“I thought, ‘This is what I should be doing, playing four sports. This is normal,’ ” Turner said. “I didn’t think about how over the top and extra it was. This is kind of crazy — 16 seasons of sports in four years. But I’m proud of myself for doing that all four years.”

For their efforts and achievements during their senior prep seasons, Schipper and Turner, respectively, were selected as the Wisconsin State Journal/ All-Area Boys and Girls Athletes of the Year for 2017-18.

Hard work and dedication

Schipper, a preferred walk-on for football at UW, wanted to make certain his senior year would be a memorable one, particularly after a torn labrum in his left shoulder ended his junior season of football and forced him to miss most of the ensuing basketball season.

He wound up as a first-team selection in the Badger South Conference in football, basketball and baseball and a first-team choice in football and baseball and a second-team pick among the Large Schools in basketball on the Wisconsin State Journal/Wisconsin All-Area teams.

“Our football and basketball teams had pretty good seasons and it was a lot of fun,” he said, taking a break from summer school classes and workouts at UW. “It was my senior season with all my teammates, and it was the last time you will be playing with all those guys. We had the same goal: To put in the work to have a successful senior year.”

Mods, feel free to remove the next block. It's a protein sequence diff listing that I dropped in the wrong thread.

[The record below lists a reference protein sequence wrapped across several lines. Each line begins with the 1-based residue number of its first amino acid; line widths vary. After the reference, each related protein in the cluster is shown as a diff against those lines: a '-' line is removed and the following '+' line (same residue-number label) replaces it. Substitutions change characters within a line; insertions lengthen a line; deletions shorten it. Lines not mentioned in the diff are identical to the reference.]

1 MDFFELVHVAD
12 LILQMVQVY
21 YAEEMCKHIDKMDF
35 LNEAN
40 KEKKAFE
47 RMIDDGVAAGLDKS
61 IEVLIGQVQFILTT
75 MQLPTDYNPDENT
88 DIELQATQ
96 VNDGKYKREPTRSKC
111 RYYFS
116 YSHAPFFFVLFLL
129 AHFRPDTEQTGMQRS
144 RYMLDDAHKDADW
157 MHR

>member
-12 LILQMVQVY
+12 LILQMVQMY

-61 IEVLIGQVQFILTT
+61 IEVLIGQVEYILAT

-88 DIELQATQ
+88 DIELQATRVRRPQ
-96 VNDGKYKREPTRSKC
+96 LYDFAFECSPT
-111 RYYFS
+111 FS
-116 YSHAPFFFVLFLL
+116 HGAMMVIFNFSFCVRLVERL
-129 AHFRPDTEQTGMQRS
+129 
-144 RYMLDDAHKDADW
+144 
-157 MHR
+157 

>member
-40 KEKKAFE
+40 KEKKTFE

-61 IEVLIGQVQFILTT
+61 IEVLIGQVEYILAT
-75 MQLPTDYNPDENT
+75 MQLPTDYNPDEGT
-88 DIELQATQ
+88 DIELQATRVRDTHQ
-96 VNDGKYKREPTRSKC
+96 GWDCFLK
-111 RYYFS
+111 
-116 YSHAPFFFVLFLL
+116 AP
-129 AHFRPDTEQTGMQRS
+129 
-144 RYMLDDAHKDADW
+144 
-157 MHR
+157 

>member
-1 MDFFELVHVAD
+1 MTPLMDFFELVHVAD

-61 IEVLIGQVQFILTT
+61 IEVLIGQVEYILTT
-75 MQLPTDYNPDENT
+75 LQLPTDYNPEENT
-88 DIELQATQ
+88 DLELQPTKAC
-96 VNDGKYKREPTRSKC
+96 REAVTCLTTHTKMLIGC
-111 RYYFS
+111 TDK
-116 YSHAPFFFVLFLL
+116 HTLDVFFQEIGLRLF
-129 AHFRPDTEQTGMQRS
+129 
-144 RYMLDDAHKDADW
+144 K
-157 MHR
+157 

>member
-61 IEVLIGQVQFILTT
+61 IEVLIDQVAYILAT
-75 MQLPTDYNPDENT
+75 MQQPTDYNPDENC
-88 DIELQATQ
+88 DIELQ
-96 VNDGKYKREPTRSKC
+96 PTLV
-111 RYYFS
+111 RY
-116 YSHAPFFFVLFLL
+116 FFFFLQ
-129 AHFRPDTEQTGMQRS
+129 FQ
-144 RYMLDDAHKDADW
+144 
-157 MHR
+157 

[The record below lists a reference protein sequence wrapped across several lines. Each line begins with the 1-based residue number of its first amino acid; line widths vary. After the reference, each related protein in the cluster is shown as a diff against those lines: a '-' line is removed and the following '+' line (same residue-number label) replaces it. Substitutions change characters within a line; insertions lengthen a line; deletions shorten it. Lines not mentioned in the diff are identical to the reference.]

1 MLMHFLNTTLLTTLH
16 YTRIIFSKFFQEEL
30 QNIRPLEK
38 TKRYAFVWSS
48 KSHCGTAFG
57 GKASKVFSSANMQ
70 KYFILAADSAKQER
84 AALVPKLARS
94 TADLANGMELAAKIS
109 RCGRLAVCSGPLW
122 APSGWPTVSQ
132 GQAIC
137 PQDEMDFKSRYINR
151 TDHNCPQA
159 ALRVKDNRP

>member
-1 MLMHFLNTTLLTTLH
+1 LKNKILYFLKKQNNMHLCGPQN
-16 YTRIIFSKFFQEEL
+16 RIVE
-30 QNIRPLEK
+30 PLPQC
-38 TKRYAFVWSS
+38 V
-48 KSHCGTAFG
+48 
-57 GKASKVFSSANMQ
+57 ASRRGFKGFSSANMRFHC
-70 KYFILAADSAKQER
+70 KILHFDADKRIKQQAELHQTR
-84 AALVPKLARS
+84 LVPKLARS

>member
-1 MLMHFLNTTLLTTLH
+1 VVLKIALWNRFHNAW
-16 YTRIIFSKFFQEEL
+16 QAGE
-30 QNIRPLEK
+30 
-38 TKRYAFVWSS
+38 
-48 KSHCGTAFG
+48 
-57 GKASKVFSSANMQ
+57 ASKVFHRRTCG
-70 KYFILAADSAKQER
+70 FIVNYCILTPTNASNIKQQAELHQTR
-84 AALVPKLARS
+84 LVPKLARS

The 6-foot, 195-pound Schipper earned Wisconsin Football Coaches Association and Associated Press All-State honorable mention recognition after rushing for 1,975 yards (7.9 yards per carry) and 25 touchdowns and scoring two receiving touchdowns.

The running back helped lead Stoughton to a 9-2 record. That included rushing for 205 yards and scoring three touchdowns in the Vikings’ WIAA Division 2 home playoff victory over Oregon. It was Stoughton’s first postseason victory in four state appearances.

Among other highlights, Schipper scored four times (three rushing, one receiving) in a narrow regular-season victory over Oregon and Schipper rushed for 364 yards on 34 attempts and scored five rushing touchdowns in a loss to Monona Grove.